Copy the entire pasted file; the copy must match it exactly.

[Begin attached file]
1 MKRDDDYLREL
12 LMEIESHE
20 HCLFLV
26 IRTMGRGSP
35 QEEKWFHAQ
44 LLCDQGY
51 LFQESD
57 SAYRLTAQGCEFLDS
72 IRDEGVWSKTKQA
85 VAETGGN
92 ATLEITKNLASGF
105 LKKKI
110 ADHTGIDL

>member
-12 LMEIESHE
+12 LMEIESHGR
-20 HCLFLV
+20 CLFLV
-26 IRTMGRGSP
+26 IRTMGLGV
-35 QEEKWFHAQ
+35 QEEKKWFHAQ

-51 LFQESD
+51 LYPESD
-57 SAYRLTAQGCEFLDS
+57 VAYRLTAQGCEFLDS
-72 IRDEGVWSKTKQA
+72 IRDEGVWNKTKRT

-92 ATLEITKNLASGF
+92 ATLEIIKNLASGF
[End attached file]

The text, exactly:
1 MKRDDDYLREL
12 LMEIESHE
20 HCLFLV
26 IRTMGRGSP
35 QEEKWFHAQ
44 LLCDQGY
51 LFQESD
57 SAYRLTAQGCEFLDS
72 IRDEGVWSKTKQA
85 VAETGGN
92 ATLEITKNLASGF
105 LKKKI
110 ADHTGIDL

>member
-12 LMEIESHE
+12 LMEIESHGR
-20 HCLFLV
+20 CLFLV
-26 IRTMGRGSP
+26 IRTMGLGV
-35 QEEKWFHAQ
+35 QEEKKWFHAQ

-51 LFQESD
+51 LYPESD
-57 SAYRLTAQGCEFLDS
+57 VAYRLTAQGCEFLDS
-72 IRDEGVWSKTKQA
+72 IRDEGVWNKTKRT

-92 ATLEITKNLASGF
+92 ATLEIIKNLASGF